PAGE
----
Captured at Anzio
American machine gunner Cordino “Cor” Longiotti was trapped with a handful of other soldiers in no man’s land — caught in the crossfire between Allied and German forces.
In 1944, the Allies had invaded near the coastal town of Anzio in Italy. But the Germans, determined to drive them back into the Mediterranean Sea, strafed and bombed them with planes, then attacked with tanks.
Suffering from massive casualties, Allied troops pulled back, leaving Longiotti and his small machine gun squad alone on a road with their wounded sergeant.
“This was the worst battle of the war that I have seen; it was like being in hell itself,” said Longiotti, who recounted his experiences in an interview and a book he wrote titled “The Way It Was: WWII.”
Longiotti, 94, now lives outside Ashland.
Being a machine gunner had always been one of the most dangerous jobs in World War II. Because of their firepower, machine guns were often targeted. Machine gunners were at risk of being shot or blown up with grenades.
A German tank fired at Longiotti’s machine gun, knocking it out and leaving the squad with only a rifle and pistol.
Surrounded by the deafening noise of gunfire and mortars exploding around them, the men hoped the Allies would gain ground and come back.
Instead, on Feb. 18, 1944, German soldiers with bayonets on their rifles snuck up from behind, poked the men in their backs and ordered them to put their hands up. The men were forced to surrender.
Longiotti saw thousands of bayonet-wielding Germans racing across an open field, their eyes glassy as if they had been drugged. Rather than running in a zigzag pattern or taking cover as Americans did, they appeared to make no effort to avoid Allied fire.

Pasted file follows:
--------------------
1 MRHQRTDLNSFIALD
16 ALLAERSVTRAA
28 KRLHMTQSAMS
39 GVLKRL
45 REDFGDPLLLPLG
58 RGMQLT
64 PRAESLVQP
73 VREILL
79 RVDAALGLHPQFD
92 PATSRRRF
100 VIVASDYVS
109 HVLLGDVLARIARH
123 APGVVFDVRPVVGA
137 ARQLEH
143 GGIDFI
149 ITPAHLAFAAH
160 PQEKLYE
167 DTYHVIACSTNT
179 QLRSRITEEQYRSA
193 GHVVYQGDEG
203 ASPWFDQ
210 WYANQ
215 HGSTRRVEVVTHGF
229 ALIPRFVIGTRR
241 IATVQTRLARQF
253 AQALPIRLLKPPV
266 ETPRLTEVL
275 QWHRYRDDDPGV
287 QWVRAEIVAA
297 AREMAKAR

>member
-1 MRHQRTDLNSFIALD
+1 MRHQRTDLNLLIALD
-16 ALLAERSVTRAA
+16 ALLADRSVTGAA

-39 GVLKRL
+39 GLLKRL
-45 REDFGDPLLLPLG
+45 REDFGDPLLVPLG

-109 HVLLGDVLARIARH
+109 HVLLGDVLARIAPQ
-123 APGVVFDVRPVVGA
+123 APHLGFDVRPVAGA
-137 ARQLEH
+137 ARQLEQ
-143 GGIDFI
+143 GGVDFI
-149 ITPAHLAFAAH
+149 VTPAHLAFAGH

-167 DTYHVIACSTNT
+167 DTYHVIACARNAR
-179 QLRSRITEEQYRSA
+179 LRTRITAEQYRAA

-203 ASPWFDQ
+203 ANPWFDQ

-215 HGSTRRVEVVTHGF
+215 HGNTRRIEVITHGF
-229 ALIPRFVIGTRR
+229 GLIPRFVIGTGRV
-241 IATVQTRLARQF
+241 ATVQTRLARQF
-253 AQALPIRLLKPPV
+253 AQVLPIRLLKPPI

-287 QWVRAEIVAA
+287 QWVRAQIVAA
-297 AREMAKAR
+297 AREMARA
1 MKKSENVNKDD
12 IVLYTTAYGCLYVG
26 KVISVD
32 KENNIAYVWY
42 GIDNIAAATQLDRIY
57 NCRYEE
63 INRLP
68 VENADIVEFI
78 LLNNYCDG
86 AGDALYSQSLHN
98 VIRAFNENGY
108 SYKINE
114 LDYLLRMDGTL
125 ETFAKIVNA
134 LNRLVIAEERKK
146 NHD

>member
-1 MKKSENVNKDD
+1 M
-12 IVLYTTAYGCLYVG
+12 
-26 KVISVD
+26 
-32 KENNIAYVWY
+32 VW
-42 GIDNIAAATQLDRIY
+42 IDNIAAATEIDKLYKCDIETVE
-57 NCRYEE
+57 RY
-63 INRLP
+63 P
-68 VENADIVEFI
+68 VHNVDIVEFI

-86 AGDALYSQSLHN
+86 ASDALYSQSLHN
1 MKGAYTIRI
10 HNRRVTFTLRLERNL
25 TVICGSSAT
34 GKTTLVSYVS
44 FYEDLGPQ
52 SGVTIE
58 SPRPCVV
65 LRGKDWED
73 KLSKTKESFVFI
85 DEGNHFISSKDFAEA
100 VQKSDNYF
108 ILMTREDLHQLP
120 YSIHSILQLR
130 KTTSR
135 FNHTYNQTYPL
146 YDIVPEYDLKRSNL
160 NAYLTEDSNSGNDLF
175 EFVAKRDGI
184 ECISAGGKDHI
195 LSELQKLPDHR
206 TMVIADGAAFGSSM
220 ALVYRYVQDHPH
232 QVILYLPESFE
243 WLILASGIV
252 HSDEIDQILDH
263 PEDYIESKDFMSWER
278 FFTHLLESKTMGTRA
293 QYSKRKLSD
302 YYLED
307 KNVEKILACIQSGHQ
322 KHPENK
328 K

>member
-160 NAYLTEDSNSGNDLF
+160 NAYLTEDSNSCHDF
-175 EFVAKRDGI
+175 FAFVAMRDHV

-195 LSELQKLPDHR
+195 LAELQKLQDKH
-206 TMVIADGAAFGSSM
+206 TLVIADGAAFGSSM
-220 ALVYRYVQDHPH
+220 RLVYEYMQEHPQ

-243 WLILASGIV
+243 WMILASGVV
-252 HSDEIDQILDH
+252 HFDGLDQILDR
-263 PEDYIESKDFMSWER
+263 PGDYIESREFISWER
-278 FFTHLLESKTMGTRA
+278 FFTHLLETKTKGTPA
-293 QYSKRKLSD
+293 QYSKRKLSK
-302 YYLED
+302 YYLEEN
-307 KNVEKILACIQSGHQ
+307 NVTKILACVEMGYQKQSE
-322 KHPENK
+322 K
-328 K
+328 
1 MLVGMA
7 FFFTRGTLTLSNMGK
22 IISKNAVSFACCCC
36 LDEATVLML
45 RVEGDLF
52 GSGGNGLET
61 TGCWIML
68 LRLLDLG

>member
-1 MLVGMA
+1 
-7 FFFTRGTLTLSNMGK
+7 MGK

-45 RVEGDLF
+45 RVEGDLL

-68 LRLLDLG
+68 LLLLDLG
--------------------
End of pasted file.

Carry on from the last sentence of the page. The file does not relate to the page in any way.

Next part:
Researchers would later learn Nazis delivered millions of doses of methamphetamine to fuel German soldiers.
Carrying their wounded sergeant on a blanket, Longiotti and the three other remaining members of his machine gun squad were marched past fields of dead Allied and German soldiers to a German first-aid station. Many of the soldiers had been blown to pieces.
“It was the most horrible sight of the war that I have ever seen and it was a great loss for both sides,” Longiotti wrote.
After delivering their sergeant, they never saw him again.
American fighter planes then veered toward the first-aid station — which had military vehicles and ammunition boxes nearby — and fired.
“No American got hit, but a German sitting behind me on a box of ammunition was hit. He never got up,” Longiotti said, noting he was killed by a strike to the chest but still held a sandwich in his hand.
Longiotti was eventually moved to Camp Laterina in Italy, a large prisoner-of-war camp that held Allied prisoners from many nations.
The camp was surrounded by two tall barbed-wire fences about eight feet apart. Guard towers were at each corner, and German shepherds patrolled the perimeter.
Water was scarce, and the POWs received barely enough food to survive.
Breakfast was a cup of coffee. Lunch was a cup of watery soup. Dinner was another cup of soup or tea, plus a small loaf of dark bread that had to be divided among six men.
The bread was made of rye, sugar beets, sawdust, minced leaves and straw.
Fights sometimes erupted over the bread because it was almost impossible to divide each loaf into six exactly equal pieces. To prevent fights, the person who cut the bread would put a piece in each hand behind his back, then ask another person to pick a hand.
Within three months, Longiotti’s weight had dropped to 90 pounds.
Conditions in the camp were filthy.
“Everybody had lice. You would sit out in the sun and pick lice off you,” Longiotti said.
Anyone who tried to escape was put in solitary confinement with only bread and water. Those who successfully escaped were usually captured and killed, their bodies displayed for all to see in the camp.